Archive for category Cleaning
An Interview with Lauren McCroskey, U.S. Army Corps of Engineers – Revised UFGS Historic Masonry Specification
I had the unique privilege to interview one of the leading historic preservation experts, Lauren McCroskey, Program Manager, for the U.S. Army Corps of Engineers, at the Seattle District, on the recent revision to the UFGS for the Restoration and Cleaning of Masonry in Historic Structures.
USACE Official Announcement:
Technical Center of Expertise (TCX), Preservation of Historic Structures and Buildings Technology Update
As part of its mission to provide leadership in historic buildings technology, the TCX announces a major revision of its specification, “Restoration and Cleaning of Masonry in Historic Structures.” The spec now reflects state-of-the-industry guidance for the treatment of historic masonry and mortar, and surpasses existing preservation guidance provided by other federal agencies.
Property managers and cultural resource specialists are encouraged to use the spec in contract documents to ensure that masonry work is performed appropriately to prolong the life of historic buildings. See Unified Facilities Guide Specification 04 01 00.91
Speweik: What is the official title of the specification?
McCroskey: The title is the UNIFIED FACILITIES GUIDE SPECIFICATIONS
DIVISION 04 – MASONRY SECTION 04 01 00.91
RESTORATION AND CLEANING OF MASONRY IN HISTORIC STRUCTURES
Speweik: Who originally authored it?
McCroskey: The Corps was the preparing agent and performed the processing. The exact author(s) are unknown, though Corps staff would have prepared it.
Speweik: How long has it been in use/circulation?
McCroskey: It’s been available since 1991.
Speweik: Who is authorized to use it?
McCroskey: The Guide is to be used by the Military Departments (Army, Navy, Air Force, etc.), the Defense Agencies and the DoD Field Activities for planning, design, construction, sustainment, restoration and modernization of facilities, regardless of funding source. But anyone can use the guide to adapt to a particular masonry project.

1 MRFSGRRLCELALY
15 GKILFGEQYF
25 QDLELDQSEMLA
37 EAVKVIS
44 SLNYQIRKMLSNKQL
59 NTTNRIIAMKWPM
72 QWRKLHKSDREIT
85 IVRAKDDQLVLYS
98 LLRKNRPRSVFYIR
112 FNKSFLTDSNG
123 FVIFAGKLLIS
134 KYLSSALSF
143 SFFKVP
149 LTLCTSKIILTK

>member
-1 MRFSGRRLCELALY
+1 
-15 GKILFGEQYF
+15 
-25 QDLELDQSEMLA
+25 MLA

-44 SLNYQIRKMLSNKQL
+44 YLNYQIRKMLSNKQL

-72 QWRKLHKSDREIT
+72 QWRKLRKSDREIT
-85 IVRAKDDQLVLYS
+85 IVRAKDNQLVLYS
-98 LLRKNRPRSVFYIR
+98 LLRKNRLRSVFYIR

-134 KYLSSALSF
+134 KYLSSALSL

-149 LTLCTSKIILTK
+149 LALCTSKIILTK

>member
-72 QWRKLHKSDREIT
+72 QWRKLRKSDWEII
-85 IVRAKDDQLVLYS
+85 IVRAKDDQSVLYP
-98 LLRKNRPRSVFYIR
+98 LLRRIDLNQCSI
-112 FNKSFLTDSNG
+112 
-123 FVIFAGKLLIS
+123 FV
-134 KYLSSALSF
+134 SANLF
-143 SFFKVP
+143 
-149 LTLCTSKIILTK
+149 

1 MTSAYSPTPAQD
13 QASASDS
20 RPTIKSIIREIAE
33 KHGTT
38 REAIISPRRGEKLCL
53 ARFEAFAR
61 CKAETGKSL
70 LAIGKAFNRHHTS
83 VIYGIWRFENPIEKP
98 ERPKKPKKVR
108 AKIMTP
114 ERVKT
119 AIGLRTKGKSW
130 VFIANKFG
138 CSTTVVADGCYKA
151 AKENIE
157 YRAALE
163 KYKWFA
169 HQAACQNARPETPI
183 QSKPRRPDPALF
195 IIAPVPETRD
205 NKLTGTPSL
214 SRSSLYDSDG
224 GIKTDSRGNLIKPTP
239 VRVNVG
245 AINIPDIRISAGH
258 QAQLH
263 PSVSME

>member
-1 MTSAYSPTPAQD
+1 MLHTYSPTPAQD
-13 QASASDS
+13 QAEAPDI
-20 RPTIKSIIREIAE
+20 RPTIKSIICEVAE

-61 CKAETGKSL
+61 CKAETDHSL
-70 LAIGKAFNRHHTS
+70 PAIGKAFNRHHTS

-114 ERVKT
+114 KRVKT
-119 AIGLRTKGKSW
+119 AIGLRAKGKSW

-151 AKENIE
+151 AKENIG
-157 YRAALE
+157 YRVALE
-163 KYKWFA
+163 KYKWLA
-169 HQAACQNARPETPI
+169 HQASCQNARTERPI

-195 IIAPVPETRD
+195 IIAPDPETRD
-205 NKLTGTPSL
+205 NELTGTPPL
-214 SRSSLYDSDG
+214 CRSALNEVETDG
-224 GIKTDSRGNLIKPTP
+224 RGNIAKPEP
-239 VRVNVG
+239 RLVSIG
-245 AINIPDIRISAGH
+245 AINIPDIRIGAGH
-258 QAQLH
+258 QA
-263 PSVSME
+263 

Speweik: What government agency owns it?
McCroskey: The Architectural Discipline Working Group are the owners of the Section; Scott Wick is the Corps representative of that group.
Speweik: What is your position with the USACE and what specific responsibilities do you have regarding historic preservation?
McCroskey: I manage the Technical Center of Expertise for the Preservation of Historic Structures and Buildings, a program of nationwide service. The program provides technical assistance and preservation planning for Corps Districts, DoD, and other federal agencies to ensure facility and property managers apply the best practices to historic structures. We try to set the highest standards of preservation practice through quality project work, training, and by developing technical information.
Speweik: What prompted you to request an update to the Historic Masonry Division Section this past year?
McCroskey: For several years I’ve had an awareness that the Corps’ existing standards and guidance for the treatment of historic masonry has lagged behind newer developments and technological advancements for treating historic brick, stone, and mortar. I receive inquiries from Corps Districts and other agencies asking for specific guidance to address deteriorated stone or brick. Property managers rarely know how to approach these issues from a historic preservation perspective, and often have maintenance and field crews tackle masonry problems. While their intent is good, the methods, materials, and applications are often not appropriate for historic structures, and can lead to further harm and long-term costly repairs. That’s why it’s essential for us to be able to pass along the most appropriate, state-of-the-industry techniques and standards.
Speweik: What do you believe to be one of the most significant changes to the specification?
McCroskey: There are many improvements, but one of the most important is the depth of information, which is far more educational for the user than the old spec. There is much to be learned from this document. Another key improvement is that materials application is not just described, but preceded by a thoughtful examination of building and masonry conditions. There is extensive information about how to investigate existing conditions so that the best decisions can be made about materials, conditions, and methods.
Speweik: How do you see this change making a positive difference for the quality-level of Historic Preservation Projects in the United States?
McCroskey: I believe the TCX is obligated to provide the best guidance regarding the treatment of historic structures and buildings. By encouraging the use of this guide, the rehabilitation of historic masonry should be performed in a manner that is appropriate, efficient, and prolongs the life of historic materials.
Speweik: How do you envision the revised specification affecting the work you do at the USACE?